Amnesty International Employee Reviews
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A good place to learn new skills including campaign, media reviews and research skills etc..and help serve the public and international community. I was a volunteer unpaid resource working with a very understanding senior researcher, so when I found a new paid role I moved on...otherwise the job in amnesty was rewarding and good. I assume though the campaign and researcher roles in the long term can be tough - having to deal with the sad human rights violations of this world and sometimes feeling unable to make positive change in individual humans lives or overall human rights of different nations. Probably needs a very giving heart and a very hard mind to deal with it. I assume pay for someone like me in those day was in the region of £25K.
Ability to learn new skills and help the international community of people, learning new local and international legislative process etc.
A very relaxed atmosphere, even when under pressure with deadlines.Very helpful colleagues and an especially helpful Senior Manager.I was made to feel very welcome and that I had made a difference.
Working from home during Covid was very easy. Regular catch ups.
A great history and legacy, but has lost some of its perspective and sense of mission. Too much time is consumed with internal politics and turf issues than the need to engage with the wider world and context of the work. A great movement with incredible potential that is not firing on all cylinders.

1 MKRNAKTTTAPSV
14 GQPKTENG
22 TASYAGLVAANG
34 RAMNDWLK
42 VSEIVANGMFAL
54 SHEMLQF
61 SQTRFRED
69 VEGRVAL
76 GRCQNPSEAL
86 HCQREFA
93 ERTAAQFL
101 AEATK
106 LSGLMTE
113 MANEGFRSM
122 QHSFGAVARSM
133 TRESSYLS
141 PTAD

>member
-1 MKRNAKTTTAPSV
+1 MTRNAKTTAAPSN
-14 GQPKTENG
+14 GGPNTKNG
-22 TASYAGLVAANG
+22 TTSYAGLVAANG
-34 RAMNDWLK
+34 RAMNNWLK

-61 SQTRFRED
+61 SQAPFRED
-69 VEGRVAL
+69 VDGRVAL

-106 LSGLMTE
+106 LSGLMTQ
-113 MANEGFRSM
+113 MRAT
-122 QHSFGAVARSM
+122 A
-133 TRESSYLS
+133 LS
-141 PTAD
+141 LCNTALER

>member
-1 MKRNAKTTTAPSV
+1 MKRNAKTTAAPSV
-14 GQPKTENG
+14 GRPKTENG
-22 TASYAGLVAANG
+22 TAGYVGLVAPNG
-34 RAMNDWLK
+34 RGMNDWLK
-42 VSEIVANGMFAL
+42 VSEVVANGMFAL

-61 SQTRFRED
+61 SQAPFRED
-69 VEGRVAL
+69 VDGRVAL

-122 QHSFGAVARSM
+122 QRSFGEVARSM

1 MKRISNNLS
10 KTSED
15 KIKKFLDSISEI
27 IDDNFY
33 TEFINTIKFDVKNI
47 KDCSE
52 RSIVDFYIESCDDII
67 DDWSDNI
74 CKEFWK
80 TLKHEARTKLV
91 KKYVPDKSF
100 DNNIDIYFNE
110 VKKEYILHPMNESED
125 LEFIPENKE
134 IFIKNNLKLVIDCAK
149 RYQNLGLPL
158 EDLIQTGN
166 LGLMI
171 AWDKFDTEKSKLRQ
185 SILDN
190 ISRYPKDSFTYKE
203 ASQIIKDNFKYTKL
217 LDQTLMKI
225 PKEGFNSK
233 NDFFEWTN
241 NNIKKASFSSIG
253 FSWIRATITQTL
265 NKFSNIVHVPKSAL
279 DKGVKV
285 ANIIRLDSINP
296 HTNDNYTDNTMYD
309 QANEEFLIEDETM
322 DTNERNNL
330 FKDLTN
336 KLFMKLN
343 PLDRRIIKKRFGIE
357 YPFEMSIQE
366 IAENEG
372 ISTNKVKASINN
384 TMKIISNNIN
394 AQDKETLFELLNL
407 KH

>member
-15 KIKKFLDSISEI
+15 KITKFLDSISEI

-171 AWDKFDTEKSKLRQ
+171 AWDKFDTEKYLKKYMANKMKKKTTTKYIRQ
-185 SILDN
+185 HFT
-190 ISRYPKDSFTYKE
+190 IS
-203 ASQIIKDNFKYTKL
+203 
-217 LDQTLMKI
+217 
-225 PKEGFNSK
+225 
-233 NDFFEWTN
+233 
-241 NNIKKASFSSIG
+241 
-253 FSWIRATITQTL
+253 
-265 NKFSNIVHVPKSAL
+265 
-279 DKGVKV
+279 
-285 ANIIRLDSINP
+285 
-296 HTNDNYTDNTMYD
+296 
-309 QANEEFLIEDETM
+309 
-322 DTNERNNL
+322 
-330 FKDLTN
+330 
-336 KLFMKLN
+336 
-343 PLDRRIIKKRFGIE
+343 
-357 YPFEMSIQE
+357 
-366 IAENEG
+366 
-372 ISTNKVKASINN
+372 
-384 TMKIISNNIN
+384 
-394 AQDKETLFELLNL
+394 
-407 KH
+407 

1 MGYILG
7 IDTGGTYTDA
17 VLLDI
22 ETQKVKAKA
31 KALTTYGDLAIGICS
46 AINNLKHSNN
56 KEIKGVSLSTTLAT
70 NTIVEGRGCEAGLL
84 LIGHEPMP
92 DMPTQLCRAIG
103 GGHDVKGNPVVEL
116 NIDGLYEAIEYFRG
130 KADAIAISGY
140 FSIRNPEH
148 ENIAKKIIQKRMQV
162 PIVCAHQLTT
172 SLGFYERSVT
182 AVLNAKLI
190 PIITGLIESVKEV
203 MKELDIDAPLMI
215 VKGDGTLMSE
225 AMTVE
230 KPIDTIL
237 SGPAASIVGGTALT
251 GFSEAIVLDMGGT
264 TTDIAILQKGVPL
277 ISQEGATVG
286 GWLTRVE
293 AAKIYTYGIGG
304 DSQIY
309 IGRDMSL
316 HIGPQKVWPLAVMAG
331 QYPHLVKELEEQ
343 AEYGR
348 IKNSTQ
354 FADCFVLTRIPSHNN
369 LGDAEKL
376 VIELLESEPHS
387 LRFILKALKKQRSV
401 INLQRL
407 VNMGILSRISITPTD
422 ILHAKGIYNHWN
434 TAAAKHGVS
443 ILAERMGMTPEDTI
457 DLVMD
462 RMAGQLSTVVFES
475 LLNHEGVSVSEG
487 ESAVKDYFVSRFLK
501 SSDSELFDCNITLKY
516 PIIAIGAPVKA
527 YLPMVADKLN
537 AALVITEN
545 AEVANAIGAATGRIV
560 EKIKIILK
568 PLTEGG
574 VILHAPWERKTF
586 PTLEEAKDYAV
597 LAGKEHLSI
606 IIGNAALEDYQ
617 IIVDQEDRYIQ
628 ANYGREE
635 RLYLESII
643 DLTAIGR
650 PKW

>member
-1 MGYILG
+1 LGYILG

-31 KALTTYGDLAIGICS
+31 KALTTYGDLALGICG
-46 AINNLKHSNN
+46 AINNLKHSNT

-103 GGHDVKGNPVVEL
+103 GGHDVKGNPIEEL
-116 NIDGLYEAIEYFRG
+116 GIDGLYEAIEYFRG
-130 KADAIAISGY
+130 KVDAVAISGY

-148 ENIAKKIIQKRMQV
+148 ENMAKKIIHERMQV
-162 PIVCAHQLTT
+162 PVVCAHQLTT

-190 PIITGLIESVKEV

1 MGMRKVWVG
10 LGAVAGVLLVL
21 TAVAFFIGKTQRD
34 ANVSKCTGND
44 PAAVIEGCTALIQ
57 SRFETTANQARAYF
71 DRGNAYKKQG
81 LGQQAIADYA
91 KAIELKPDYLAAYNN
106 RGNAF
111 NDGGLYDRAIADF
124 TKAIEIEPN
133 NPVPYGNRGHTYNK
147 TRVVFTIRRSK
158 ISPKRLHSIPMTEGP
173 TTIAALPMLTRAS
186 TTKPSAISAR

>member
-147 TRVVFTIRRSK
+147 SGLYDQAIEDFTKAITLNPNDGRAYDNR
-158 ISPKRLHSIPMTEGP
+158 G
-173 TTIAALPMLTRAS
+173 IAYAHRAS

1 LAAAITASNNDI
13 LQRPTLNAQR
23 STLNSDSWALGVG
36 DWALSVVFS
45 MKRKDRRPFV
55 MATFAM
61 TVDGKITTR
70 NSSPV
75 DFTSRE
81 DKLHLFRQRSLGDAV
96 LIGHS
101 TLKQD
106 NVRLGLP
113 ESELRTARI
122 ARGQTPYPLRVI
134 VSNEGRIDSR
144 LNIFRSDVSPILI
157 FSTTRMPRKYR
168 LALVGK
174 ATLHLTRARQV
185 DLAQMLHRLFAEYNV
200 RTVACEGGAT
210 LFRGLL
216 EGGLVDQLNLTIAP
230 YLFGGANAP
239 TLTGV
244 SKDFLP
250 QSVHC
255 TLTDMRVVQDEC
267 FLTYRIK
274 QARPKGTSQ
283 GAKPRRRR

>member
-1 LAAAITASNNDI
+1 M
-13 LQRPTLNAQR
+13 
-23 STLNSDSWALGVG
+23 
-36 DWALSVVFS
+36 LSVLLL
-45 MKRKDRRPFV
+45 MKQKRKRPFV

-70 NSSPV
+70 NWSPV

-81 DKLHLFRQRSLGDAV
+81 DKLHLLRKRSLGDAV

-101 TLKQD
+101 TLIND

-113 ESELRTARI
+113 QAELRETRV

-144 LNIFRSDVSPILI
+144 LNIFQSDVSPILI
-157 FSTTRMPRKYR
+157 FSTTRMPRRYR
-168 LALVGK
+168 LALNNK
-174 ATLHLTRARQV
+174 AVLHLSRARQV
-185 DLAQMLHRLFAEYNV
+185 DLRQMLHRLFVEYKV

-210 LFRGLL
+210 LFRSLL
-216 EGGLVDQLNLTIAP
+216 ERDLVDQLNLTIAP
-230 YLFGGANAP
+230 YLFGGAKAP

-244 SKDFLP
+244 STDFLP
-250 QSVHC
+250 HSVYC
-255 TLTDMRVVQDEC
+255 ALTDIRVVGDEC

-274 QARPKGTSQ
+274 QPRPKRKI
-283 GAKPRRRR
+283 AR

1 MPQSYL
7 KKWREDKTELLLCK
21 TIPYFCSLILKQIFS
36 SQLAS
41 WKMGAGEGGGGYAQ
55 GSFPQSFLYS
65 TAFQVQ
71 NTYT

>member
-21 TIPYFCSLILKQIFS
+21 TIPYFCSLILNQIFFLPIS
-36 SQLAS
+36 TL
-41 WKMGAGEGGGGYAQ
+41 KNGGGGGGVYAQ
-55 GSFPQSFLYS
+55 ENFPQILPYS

The bookshop is a fun and fulfilling place to work, with nice people in the team and at management level. You have the chance to learn and practice all necesary skills in a bookshop, from preparing the books to interacting with clients and operating the till.
Hard to get spots sometimes but very nice if you can. All very nice people to hang around with and they make the day go by fast. Free food is also very nice and there's a good variety of food
Free lunch / travel
Long hours, sometimes travel is a pain.
Soon after finishing my masters of human rights degree, I began work in the research department (specifically the GTI programme) of the International Secretariat. As an intern in this department, I felt valued and part of the team and was given critical research work on the range of the investigations that the team was conducting. I was paid enough to live in London (just about), which is great/unusual for an internship, and found it a friendly, driven and dedicated environment to work in. The application process was lengthy and competitive, involving multiple stages, however this made me appreciate the job more upon getting it. My only complaint (and this is not specific to Amnesty) is that the contract was short term - 6 months - meaning relative job insecurity. While as intern you have the ability to apply for internal roles, it is down to how your luck falls as to whether or not a position becomes available for which you can apply/move in to. Nevertheless, with such an amazing position and organisation on the CV it shouldn't be too difficult to find work after your time there.